Ying Diao: Exploring new frontiers

This profile originally appeared in the Spring/Summer 2015 issue of Mass Transfer, the magazine for alumni and friends of Chemical and Biomolecular Engineering at Illinois. For a listing of all our faculty members, please visit our directory or explore the department’s research pages for overviews of our groundbreaking research programs.

Diao in lab_600
Ying Diao

Assistant Professor Ying Diao joined the department in January 2015. Dr. Diao comes to the University of Illinois after serving as a postdoctoral scholar in the Department of Chemical Engineering at Stanford University. Prior to that, she received her Ph.D. in chemical engineering and her M.S. in chemical engineering practice, both from the Massachusetts Institute of Technology and her B.S. in chemical engineering from Tsinghua University in China.

Diao is glad to be at the University of Illinois and appreciates its long, excellent tradition of engineering innovation.

“I very much value the collegial, inclusive, and collaborative culture here, and the exceptional, nurturing environment created for the junior faculty,” she said. “As the home to Nobel Laureate John Bardeen, who jointly invented the transistor, I feel a special sense of connection to the university because a major part of my research is in the area of printed electronics.”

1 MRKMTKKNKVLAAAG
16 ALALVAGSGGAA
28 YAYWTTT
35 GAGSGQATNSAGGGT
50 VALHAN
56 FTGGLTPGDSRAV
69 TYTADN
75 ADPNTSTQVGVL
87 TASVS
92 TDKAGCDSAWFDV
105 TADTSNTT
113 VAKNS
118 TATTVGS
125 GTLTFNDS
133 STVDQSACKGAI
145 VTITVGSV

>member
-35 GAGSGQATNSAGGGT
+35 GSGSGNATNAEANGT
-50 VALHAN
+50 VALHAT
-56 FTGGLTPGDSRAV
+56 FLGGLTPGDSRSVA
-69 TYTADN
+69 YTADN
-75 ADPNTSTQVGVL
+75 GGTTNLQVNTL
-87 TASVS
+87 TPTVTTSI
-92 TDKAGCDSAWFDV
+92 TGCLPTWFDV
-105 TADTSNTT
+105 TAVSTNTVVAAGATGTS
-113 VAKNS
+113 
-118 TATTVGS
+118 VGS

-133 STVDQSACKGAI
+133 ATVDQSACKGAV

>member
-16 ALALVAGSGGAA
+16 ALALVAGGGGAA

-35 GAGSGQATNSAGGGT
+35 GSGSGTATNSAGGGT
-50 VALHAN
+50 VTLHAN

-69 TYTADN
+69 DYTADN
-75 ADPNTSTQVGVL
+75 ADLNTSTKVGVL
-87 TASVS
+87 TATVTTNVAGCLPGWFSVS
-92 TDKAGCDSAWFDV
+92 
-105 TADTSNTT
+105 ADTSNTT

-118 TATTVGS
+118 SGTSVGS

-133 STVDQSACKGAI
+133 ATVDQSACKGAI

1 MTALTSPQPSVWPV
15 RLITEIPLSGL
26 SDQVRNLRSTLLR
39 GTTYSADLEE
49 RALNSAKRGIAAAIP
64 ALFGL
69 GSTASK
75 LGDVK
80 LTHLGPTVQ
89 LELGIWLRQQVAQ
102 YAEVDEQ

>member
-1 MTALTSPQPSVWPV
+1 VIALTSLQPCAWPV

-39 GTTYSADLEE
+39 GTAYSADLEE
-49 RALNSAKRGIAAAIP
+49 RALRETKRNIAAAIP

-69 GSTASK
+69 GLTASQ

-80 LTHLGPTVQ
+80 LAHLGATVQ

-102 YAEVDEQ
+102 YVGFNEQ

Diao’s research is driven by the urge to change the way organic functional materials are manufactured by replacing energy-intensive and environmentally costly processes with more eco-friendly methods.

Her goal is to use solution printing to make advanced materials such as electronic papers, solar cells, and medicines. “Currently these materials are made using processes that are much less energy efficient,” said Diao, who is a Dow Chemical Company Faculty Scholar.

Diao’s group is working to decipher how molecules self-assemble into functional materials and to develop device methods to control the molecular assembly process. These molecular assembly processes follow the same principle governing the formation of snow crystals. However, the understanding of such processes in the context of solution printing, a highly non-equilibrium process, has not been clearly understood.

Diao, who is curious by nature, says the process that molecules assemble into crystals fascinates her. “On the other hand, it is deeply concerning how human activities such as material manufacturing are changing the environment around us,” she said. “This research direction marries my curiosity with my sense of mission.”

For her first semester on campus, Diao taught ChBE 421: Momentum and Heat Transfer with Associate Professor Brendan Harley.

“I like interacting with young minds and it is fulfilling to participate in their intellectual growth,” she said.

When not in the lab or teaching class, Diao enjoys listening to classical music and playing and watching sports.